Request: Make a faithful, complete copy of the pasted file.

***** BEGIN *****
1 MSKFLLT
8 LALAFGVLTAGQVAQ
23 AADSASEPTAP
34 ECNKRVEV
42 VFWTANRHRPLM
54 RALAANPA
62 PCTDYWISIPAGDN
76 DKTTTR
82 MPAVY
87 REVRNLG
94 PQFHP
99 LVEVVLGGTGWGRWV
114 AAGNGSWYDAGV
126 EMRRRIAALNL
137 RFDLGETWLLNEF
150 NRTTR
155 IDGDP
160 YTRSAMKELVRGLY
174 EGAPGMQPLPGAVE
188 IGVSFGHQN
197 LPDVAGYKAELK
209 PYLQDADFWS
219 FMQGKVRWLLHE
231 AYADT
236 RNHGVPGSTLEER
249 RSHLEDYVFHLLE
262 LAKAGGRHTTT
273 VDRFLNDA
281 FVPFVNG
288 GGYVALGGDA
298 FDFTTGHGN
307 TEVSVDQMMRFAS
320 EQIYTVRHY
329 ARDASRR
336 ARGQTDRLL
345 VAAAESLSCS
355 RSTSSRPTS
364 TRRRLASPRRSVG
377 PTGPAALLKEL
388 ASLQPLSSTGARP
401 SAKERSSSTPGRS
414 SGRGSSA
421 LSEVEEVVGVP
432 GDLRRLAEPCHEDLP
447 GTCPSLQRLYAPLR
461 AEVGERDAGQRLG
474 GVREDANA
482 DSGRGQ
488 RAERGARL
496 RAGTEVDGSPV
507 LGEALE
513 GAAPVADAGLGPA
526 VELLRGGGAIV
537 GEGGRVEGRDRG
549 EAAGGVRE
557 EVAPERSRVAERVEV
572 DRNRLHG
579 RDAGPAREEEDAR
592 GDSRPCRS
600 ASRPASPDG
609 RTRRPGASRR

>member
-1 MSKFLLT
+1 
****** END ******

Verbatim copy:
1 MSKFLLT
8 LALAFGVLTAGQVAQ
23 AADSASEPTAP
34 ECNKRVEV
42 VFWTANRHRPLM
54 RALAANPA
62 PCTDYWISIPAGDN
76 DKTTTR
82 MPAVY
87 REVRNLG
94 PQFHP
99 LVEVVLGGTGWGRWV
114 AAGNGSWYDAGV
126 EMRRRIAALNL
137 RFDLGETWLLNEF
150 NRTTR
155 IDGDP
160 YTRSAMKELVRGLY
174 EGAPGMQPLPGAVE
188 IGVSFGHQN
197 LPDVAGYKAELK
209 PYLQDADFWS
219 FMQGKVRWLLHE
231 AYADT
236 RNHGVPGSTLEER
249 RSHLEDYVFHLLE
262 LAKAGGRHTTT
273 VDRFLNDA
281 FVPFVNG
288 GGYVALGGDA
298 FDFTTGHGN
307 TEVSVDQMMRFAS
320 EQIYTVRHY
329 ARDASRR
336 ARGQTDRLL
345 VAAAESLSCS
355 RSTSSRPTS
364 TRRRLASPRRSVG
377 PTGPAALLKEL
388 ASLQPLSSTGARP
401 SAKERSSSTPGRS
414 SGRGSSA
421 LSEVEEVVGVP
432 GDLRRLAEPCHEDLP
447 GTCPSLQRLYAPLR
461 AEVGERDAGQRLG
474 GVREDANA
482 DSGRGQ
488 RAERGARL
496 RAGTEVDGSPV
507 LGEALE
513 GAAPVADAGLGPA
526 VELLRGGGAIV
537 GEGGRVEGRDRG
549 EAAGGVRE
557 EVAPERSRVAERVEV
572 DRNRLHG
579 RDAGPAREEEDAR
592 GDSRPCRS
600 ASRPASPDG
609 RTRRPGASRR

>member
-1 MSKFLLT
+1 